Bathing intensive care unit (ICU) patients with 2% chlorhexidine gluconate (CHG)–impregnated cloths decreases the risk of healthcare-associated bacteremia and multidrug-resistant organism transmission. Hospitals employ different methods of CHG bathing, and few studies have evaluated whether those methods yield comparable results.
To determine whether 3 different CHG skin cleansing methods yield similar residual CHG concentrations and bacterial densities on skin.
Prospective, randomized 2-center study with blinded assessment.
PARTICIPANTS AND SETTING
Healthcare personnel in surgical ICUs at 2 tertiary-care teaching hospitals in Chicago, Illinois, and Boston, Massachusetts, from July 2015 to January 2016.
Cleansing skin of one forearm with no-rinse 2% CHG-impregnated polyester cloth (method A) versus 4% CHG liquid cleansing with rinsing on the contralateral arm, applied with either non–antiseptic-impregnated cellulose/polyester cloth (method B) or cotton washcloth dampened with sterile water (method C).
In total, 63 participants (126 forearms) received method A on 1 forearm (n=63). On the contralateral forearm, 33 participants received method B and 30 participants received method C. Immediately and 6 hours after cleansing, method A yielded the highest residual CHG concentrations (2500 µg/mL and 1250 µg/mL, respectively) and lowest bacterial densities compared to methods B or C (P<.001).
In healthy volunteers, cleansing with 2% CHG-impregnated cloths yielded higher residual CHG concentrations and lower bacterial densities than cleansing with 4% CHG liquid applied with either of 2 different cloth types and followed by rinsing. The relevance of these differences to clinical outcomes remains to be determined.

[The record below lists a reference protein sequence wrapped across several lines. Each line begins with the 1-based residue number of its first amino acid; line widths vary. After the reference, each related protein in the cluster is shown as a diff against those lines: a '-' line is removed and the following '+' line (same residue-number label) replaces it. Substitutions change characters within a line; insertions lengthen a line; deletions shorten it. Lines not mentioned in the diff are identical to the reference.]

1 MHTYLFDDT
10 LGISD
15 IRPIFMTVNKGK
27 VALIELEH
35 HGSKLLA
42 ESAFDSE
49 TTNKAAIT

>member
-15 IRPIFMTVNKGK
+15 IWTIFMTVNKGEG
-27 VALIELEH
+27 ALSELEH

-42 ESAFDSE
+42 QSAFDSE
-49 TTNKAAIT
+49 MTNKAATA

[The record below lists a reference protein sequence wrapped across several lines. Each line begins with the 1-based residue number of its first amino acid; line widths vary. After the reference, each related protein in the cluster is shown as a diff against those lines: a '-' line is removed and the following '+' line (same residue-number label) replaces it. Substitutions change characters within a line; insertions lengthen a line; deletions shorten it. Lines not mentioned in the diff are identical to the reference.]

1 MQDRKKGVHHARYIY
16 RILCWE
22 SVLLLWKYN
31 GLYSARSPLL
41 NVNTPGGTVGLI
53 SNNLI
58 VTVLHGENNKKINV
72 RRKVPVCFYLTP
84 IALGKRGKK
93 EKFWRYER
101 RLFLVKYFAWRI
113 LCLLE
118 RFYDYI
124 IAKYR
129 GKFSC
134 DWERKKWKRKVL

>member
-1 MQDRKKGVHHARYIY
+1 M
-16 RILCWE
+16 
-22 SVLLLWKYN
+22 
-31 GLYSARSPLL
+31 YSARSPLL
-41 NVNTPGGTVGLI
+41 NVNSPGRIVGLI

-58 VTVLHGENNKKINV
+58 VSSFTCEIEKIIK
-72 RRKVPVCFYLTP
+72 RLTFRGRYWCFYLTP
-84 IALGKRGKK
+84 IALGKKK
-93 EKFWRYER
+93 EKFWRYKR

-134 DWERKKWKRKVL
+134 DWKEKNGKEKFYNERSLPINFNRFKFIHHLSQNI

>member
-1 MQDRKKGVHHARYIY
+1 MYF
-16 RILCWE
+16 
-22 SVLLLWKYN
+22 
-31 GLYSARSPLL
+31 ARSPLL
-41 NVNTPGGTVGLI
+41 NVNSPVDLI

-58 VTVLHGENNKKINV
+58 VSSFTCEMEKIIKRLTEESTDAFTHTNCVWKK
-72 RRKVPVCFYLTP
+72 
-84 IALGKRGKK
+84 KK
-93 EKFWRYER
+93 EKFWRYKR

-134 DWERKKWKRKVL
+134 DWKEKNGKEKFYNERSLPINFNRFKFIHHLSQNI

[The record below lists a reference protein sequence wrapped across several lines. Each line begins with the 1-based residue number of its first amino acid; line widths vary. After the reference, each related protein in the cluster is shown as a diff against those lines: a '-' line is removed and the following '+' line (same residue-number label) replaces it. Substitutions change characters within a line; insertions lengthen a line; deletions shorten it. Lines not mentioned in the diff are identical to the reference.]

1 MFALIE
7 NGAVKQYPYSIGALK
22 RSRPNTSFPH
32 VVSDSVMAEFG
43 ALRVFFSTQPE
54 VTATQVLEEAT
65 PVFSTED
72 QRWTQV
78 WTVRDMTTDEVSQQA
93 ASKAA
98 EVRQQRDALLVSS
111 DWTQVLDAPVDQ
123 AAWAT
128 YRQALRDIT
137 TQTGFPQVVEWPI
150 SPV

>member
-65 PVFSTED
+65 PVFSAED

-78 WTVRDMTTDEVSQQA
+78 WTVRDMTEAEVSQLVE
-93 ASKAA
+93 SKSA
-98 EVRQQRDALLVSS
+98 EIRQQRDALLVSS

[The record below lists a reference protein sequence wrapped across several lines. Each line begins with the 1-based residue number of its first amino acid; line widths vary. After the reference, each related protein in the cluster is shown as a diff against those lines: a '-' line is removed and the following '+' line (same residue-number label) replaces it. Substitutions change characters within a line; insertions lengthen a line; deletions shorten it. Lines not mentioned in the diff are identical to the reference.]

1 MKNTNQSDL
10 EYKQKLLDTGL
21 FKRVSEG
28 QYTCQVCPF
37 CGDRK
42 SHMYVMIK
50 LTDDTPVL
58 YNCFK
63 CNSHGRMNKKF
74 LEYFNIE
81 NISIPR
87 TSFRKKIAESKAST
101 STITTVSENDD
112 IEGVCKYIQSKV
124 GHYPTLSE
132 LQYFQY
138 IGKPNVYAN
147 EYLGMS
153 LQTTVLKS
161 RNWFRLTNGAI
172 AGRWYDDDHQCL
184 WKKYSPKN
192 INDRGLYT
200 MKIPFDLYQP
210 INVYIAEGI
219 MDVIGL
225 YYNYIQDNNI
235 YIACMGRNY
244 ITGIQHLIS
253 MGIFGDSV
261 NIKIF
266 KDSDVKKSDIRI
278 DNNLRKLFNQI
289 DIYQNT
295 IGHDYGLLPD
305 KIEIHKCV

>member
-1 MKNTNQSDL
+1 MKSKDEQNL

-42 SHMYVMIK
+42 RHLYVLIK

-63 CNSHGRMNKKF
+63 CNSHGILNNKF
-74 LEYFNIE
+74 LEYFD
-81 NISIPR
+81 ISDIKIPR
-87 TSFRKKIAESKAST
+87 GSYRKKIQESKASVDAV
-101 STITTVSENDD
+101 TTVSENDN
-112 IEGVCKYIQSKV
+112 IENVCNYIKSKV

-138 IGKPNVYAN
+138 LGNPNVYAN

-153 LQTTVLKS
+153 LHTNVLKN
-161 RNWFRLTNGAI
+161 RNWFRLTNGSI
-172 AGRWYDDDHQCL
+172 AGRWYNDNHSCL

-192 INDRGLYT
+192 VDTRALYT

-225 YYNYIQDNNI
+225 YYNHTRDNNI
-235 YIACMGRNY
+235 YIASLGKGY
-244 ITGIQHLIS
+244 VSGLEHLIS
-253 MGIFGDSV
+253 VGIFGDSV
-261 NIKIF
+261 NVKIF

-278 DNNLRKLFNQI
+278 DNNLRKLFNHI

The dopamine transporter gene (DAT1) and visual memory deficits have been consistently reported to be associated with attention-deficit/hyperactivity disorder (ADHD). This study aimed to examine whether a DAT1 haplotype affected functional and structural brain alterations in children with ADHD and whether those alterations were associated with visual memory.
We recruited a total of 37 drug-naïve children with ADHD (17 with the DAT1 rs27048 (C)/rs429699 (T) haplotype and 20 without the CT haplotype) and 37 typically developing children (17 with the CT haplotype and 20 without the CT haplotype). Visual memory was assessed by the pattern recognition memory (PRM) and spatial recognition memory (SRM) tasks. We analyzed functional and structural brain architecture with regional homogeneity (ReHo) and gray matter volume (GMV).
The CT haplotype was associated with decreased ReHo in the left superior occipital gyrus, cuneus, and precuneus; and decreased GMV in the left superior occipital gyrus, cuneus, and precuneus, and in the right angular gyrus. Significant interactions of ADHD and the CT haplotype were found in the right postcentral gyrus for ReHo and in the right supplementary motor area for GMV. For the ADHD-CT group, we found negative correlations of total correct responses in PRM and SRM and positive correlations of mean latency of correct responses in PRM with the GMV in the left superior occipital gyrus, cuneus, and precuneus.